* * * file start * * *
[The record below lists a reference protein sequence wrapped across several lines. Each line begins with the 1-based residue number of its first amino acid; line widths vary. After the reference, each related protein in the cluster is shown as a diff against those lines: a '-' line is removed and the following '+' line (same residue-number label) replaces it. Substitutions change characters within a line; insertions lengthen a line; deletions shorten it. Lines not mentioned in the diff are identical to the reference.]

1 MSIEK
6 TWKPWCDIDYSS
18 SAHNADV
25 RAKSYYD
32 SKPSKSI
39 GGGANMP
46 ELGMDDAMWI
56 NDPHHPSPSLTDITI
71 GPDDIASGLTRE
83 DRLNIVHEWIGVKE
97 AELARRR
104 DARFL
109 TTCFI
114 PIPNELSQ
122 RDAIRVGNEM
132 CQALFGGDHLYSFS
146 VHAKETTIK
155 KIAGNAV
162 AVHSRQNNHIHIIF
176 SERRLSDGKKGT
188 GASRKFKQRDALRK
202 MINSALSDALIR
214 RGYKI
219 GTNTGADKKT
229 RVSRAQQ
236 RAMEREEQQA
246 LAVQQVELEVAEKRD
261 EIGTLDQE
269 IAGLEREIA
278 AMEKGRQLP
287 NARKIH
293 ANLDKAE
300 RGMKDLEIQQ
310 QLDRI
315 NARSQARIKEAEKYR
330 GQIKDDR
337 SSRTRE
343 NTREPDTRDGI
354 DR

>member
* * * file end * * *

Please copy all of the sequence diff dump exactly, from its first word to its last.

[The record below lists a reference protein sequence wrapped across several lines. Each line begins with the 1-based residue number of its first amino acid; line widths vary. After the reference, each related protein in the cluster is shown as a diff against those lines: a '-' line is removed and the following '+' line (same residue-number label) replaces it. Substitutions change characters within a line; insertions lengthen a line; deletions shorten it. Lines not mentioned in the diff are identical to the reference.]

1 MSIEK
6 TWKPWCDIDYSS
18 SAHNADV
25 RAKSYYD
32 SKPSKSI
39 GGGANMP
46 ELGMDDAMWI
56 NDPHHPSPSLTDITI
71 GPDDIASGLTRE
83 DRLNIVHEWIGVKE
97 AELARRR
104 DARFL
109 TTCFI
114 PIPNELSQ
122 RDAIRVGNEM
132 CQALFGGDHLYSFS
146 VHAKETTIK
155 KIAGNAV
162 AVHSRQNNHIHIIF
176 SERRLSDGKKGT
188 GASRKFKQRDALRK
202 MINSALSDALIR
214 RGYKI
219 GTNTGADKKT
229 RVSRAQQ
236 RAMEREEQQA
246 LAVQQVELEVAEKRD
261 EIGTLDQE
269 IAGLEREIA
278 AMEKGRQLP
287 NARKIH
293 ANLDKAE
300 RGMKDLEIQQ
310 QLDRI
315 NARSQARIKEAEKYR
330 GQIKDDR
337 SSRTRE
343 NTREPDTRDGI
354 DR

>member